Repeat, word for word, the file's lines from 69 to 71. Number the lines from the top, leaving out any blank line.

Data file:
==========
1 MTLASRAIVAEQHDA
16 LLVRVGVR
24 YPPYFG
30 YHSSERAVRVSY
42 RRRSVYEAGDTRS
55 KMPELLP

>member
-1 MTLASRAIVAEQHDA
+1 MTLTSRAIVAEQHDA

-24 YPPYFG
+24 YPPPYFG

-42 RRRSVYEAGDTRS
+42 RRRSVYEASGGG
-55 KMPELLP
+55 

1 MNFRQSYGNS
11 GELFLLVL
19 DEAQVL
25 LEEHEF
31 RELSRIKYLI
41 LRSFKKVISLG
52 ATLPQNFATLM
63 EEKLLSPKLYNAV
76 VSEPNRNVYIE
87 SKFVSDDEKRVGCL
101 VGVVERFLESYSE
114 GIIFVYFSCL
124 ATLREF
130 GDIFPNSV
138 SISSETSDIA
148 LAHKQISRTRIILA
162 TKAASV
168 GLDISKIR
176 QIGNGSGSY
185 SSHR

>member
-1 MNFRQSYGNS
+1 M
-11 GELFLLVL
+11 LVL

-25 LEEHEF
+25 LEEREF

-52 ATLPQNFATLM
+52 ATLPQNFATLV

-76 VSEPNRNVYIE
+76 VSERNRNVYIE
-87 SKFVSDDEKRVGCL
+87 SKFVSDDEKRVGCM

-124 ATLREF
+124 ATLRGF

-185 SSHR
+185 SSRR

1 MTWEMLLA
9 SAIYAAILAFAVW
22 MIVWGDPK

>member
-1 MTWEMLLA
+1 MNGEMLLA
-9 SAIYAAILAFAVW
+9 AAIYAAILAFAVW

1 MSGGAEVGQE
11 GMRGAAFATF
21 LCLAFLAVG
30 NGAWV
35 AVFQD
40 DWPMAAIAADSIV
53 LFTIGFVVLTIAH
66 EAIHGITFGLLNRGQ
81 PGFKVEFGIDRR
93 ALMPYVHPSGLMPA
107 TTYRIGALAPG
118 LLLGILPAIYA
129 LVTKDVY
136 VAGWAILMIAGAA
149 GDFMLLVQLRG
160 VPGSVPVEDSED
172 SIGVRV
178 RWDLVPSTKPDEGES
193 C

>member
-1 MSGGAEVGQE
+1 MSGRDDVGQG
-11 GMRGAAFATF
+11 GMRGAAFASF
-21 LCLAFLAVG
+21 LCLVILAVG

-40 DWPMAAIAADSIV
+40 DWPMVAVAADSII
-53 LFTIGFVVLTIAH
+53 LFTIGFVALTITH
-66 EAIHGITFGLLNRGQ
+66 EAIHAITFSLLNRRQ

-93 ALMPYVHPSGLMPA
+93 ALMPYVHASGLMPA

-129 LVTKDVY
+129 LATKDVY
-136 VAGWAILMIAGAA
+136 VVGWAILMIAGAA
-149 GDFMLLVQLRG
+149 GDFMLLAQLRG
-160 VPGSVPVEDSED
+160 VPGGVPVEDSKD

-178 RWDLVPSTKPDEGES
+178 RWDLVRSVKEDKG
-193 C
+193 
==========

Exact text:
81 PGFKVEFGIDRR
93 ALMPYVHPSGLMPA
107 TTYRIGALAPG